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IN PICTURES: The French (and their politicians) head back to café terraces

The French on Wednesday joyfully made their way back to cafés as the country loosened restrictions in the latest phase of reopening from Covid restrictions.

IN PICTURES: The French (and their politicians) head back to café terraces
Photo: Geoffroy van der Hasselt/AFP

Cafés and restaurants with terraces or rooftop gardens can now offer outdoor dining, under the second phase of a lockdown-lifting plan that should culminate in a full reopening of the economy on June 30th – if the health situation permits.

Museums, cinemas and theatres are also reopening after being closed for more than six months, during which they relied chiefly on state aid to remain afloat.

IN DETAIL France’s calendar for reopening

Across Paris, cafes and restaurants had in the last days prepared for the return by setting out outdoor dining areas and the first customers were already sipping their morning expressos.

The establishments have been closed since October 30, 2020, when France entered its second lockdown to beat the coronavirus.

“I already had three customers come drink their coffees. It feels good,” said Pascal who manages the Saint Jean brasserie in the Montmartre district.

“What a change from getting take-away coffee at the bakery!” enthused one of the customers, Cyril.

Keen to show themselves as ‘men of the people’ French politicians also decamped en masse to café terraces for an early morning coffee, croissant and a photo to tweet.

In the western city of Rennes, Patricia Marchand, the manager of the Cafe des Feuilles, said she had reservations even for aperitifs. “It feels good.

“There is a sense of euphoria in the city centre.”

But with the weather service forecasting showers across much of the country – possibly even snow in the Alps – and most venues allowed to use only half of their outdoor seating, some of the 40 percent of French restaurants that boast a terrace are expected to take a rain check on resuming operations

The night-time curfew -albeit pushed back two hours to 9pm – could also put a damper on the revelry, with dining limited to six people per table.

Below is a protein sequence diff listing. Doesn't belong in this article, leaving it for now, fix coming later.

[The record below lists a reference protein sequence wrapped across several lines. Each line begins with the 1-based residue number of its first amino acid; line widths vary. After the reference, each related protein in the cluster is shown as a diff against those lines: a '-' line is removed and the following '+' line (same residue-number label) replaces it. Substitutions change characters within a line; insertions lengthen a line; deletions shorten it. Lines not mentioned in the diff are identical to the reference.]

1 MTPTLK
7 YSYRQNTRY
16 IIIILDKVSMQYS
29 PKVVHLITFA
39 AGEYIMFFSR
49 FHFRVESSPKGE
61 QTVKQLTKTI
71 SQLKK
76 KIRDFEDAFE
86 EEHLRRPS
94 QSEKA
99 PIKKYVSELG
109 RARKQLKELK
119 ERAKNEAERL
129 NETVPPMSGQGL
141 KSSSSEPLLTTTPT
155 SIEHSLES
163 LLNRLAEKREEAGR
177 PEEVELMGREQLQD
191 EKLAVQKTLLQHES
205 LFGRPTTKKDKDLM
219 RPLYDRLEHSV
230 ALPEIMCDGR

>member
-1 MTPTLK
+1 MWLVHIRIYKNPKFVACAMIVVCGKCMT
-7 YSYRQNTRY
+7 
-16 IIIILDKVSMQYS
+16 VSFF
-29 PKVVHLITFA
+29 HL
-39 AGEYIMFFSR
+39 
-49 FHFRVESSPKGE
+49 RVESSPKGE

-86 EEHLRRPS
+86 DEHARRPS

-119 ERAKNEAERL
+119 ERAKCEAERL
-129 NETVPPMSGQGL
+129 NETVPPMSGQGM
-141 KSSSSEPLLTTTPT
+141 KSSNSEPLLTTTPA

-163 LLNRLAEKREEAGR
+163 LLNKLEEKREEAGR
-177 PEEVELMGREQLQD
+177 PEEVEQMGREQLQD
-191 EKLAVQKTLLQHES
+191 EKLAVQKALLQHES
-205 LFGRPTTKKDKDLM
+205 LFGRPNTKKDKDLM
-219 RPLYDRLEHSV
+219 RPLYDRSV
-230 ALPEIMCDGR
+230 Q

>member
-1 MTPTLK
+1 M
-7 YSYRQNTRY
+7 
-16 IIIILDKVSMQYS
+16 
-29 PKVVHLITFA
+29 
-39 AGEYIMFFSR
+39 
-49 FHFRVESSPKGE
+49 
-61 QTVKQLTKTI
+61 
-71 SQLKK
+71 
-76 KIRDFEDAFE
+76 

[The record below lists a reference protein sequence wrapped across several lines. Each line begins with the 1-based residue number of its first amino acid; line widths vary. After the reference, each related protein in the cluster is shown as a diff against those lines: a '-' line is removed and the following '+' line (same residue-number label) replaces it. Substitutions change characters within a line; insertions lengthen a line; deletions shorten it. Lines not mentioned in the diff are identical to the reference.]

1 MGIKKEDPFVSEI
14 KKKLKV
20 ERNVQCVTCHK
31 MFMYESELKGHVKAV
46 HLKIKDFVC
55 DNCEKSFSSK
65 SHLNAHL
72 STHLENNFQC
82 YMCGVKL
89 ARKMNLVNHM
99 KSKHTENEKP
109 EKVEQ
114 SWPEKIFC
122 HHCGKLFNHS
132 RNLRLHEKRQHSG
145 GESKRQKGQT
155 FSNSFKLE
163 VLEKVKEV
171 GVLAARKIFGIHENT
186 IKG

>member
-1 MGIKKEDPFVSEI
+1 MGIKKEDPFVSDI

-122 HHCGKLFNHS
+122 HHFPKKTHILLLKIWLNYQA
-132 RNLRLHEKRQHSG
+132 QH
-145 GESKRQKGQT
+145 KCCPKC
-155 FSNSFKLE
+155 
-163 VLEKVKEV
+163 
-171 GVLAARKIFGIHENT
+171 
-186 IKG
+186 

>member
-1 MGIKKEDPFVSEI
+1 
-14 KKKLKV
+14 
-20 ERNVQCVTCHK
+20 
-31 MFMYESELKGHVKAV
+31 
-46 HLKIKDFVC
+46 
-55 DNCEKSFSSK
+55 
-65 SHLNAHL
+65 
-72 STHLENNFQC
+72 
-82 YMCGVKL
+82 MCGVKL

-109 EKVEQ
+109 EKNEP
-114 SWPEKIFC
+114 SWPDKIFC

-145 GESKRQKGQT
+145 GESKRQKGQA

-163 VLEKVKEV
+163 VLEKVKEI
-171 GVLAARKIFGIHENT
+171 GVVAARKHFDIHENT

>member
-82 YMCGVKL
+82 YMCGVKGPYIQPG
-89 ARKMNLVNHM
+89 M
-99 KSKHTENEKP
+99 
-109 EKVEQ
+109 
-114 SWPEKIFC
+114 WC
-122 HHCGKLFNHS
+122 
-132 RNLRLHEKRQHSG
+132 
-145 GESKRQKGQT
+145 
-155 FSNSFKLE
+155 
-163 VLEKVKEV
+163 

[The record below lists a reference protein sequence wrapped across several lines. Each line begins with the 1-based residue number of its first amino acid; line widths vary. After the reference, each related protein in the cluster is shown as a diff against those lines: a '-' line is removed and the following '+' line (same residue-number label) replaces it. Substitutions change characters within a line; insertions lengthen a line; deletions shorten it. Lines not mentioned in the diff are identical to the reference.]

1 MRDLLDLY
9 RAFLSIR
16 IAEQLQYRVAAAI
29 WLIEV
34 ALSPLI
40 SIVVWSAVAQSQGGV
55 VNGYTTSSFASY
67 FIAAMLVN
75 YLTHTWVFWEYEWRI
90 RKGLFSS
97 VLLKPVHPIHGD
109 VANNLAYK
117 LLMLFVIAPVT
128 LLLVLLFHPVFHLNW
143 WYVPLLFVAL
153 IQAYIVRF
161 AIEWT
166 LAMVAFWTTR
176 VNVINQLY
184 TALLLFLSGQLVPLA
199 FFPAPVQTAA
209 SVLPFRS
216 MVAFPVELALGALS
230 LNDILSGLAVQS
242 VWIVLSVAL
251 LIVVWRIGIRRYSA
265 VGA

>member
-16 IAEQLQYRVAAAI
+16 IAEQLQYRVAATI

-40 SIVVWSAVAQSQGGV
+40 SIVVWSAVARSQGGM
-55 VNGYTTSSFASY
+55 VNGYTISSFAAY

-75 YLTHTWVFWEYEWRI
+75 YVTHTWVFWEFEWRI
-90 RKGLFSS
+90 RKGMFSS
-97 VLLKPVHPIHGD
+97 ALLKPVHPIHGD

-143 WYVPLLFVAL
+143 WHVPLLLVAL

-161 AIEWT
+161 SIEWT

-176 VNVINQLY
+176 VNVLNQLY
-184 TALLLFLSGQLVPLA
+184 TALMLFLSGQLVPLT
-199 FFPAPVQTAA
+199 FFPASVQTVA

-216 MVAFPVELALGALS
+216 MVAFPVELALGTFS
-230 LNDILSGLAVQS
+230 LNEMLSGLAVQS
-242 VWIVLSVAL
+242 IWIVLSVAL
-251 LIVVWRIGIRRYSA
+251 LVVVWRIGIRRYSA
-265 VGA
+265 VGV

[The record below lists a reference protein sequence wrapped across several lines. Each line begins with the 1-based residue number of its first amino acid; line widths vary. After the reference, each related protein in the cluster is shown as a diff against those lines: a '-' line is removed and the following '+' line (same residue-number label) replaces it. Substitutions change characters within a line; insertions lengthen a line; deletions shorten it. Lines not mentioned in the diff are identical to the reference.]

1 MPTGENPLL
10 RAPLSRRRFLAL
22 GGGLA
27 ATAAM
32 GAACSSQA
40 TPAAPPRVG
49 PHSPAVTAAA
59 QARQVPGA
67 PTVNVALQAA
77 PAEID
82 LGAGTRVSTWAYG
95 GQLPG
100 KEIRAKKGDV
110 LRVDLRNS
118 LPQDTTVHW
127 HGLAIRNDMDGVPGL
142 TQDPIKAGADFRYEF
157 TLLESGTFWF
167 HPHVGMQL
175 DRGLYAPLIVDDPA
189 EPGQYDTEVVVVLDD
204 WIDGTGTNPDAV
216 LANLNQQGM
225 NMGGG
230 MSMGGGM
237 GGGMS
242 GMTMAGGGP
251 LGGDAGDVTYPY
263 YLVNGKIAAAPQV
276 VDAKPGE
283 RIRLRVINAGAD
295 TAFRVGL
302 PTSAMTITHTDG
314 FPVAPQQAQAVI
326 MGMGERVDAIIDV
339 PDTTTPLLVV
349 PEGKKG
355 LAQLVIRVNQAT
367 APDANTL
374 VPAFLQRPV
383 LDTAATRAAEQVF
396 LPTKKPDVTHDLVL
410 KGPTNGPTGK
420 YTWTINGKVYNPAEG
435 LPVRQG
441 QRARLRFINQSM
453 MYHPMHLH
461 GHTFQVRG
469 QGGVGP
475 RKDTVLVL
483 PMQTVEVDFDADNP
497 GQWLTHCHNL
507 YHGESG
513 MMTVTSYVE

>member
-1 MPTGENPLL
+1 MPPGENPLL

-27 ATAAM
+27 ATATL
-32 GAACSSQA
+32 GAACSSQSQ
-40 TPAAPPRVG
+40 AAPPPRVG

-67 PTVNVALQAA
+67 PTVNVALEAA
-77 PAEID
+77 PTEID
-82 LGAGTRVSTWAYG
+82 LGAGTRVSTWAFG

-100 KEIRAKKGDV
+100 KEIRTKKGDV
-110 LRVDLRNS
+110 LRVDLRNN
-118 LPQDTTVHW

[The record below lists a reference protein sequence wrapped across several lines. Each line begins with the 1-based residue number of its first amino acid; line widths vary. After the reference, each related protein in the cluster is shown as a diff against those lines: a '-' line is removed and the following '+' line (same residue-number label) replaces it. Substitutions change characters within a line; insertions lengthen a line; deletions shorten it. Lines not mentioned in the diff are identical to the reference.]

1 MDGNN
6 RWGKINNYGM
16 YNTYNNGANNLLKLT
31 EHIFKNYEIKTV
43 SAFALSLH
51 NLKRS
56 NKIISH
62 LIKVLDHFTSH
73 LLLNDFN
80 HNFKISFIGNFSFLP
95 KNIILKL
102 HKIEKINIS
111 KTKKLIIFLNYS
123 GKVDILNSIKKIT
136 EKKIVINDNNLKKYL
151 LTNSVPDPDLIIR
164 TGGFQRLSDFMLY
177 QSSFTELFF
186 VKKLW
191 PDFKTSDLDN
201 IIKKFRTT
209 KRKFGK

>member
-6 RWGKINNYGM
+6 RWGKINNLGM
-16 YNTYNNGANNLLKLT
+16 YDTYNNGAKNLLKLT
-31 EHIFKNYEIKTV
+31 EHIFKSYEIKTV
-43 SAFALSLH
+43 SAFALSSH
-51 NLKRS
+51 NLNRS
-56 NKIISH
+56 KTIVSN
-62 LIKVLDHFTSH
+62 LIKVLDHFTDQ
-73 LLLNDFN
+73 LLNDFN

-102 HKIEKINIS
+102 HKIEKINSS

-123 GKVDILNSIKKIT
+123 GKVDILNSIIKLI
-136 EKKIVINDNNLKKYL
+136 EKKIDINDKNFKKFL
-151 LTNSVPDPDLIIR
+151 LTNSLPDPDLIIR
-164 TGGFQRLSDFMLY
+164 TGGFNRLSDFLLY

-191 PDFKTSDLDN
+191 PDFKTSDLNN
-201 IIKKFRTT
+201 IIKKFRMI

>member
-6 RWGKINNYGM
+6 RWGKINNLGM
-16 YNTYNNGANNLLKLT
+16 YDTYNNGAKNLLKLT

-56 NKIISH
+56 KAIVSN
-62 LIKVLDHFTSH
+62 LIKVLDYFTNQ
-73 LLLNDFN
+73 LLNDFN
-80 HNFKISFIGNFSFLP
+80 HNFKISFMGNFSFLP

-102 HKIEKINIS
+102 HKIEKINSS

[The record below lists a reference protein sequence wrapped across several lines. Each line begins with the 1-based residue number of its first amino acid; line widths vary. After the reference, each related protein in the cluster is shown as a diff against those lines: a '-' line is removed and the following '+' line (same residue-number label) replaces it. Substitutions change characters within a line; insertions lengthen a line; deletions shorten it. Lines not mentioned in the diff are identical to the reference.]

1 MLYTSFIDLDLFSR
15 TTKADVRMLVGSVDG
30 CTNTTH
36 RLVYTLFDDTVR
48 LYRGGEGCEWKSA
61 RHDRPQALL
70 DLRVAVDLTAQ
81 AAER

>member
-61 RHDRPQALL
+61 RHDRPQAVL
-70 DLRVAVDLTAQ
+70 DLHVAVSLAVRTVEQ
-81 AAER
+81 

Stephanie Mathey, owner of three Paris bistros, told AFP she was treating this stage of the reopening as a dress rehearsal for the summer.

“Like a diesel engine, we’ll be warming up slowly,” she told AFP.

On June 9th, restaurants will be allowed serve indoors, followed by a further easing of measures on June 30th when the curfew will be fully lifted.

Beyond having a coffee or glass of wine on a terrace, many people are also looking forward to seeing a film in a cinema or catching a play or an exhibition.

“We are glad to be able to welcome you again,” the Louvre museum, the world’s most visited, wrote on its website, where demand was brisk for tickets to a Renaissance sculpture show.

IN DETAIL When do France’s top tourist sites reopen?

In a boost for the economy, non-essential businesses from toys to clothes shops closed since early April when a partial lockdown was ordered, can now reopen with social distancing rules.

The number of coronavirus patients in intensive care had fallen to 4,250 on Monday, down from around 6,000 a month ago.

And the number of cases per 100,000 people in a week has fallen to 142, down from 400 in early April.

Meanwhile, the government’s vaccination drive has accelerated, with over 20 million people receiving at least one shot.

Concert halls, stadiums and other cultural venues are allowed to fill 35 percent of their seats, with a limit of 800 people inside and 1,000 outside.

Cinemas, also shut for the last six months have a huge backlog of movies to show and some film buffs were already up and about to get their fix.

“I did not want to be late for the return,” said Cyril, 24, as he headed into a morning screening of the French comedy “Mandibules” saying he planned so see three films in a single day.

Despite the closures, France over the last half year endured less severe lockdowns than its neighbours – notably avoiding major school closures – in what was seen as a major gamble by President Emmanuel Macron.

Health Minister Olivier Véran told BFM television on Monday he expected the rule on wearing masks outside to be lifted “soon”.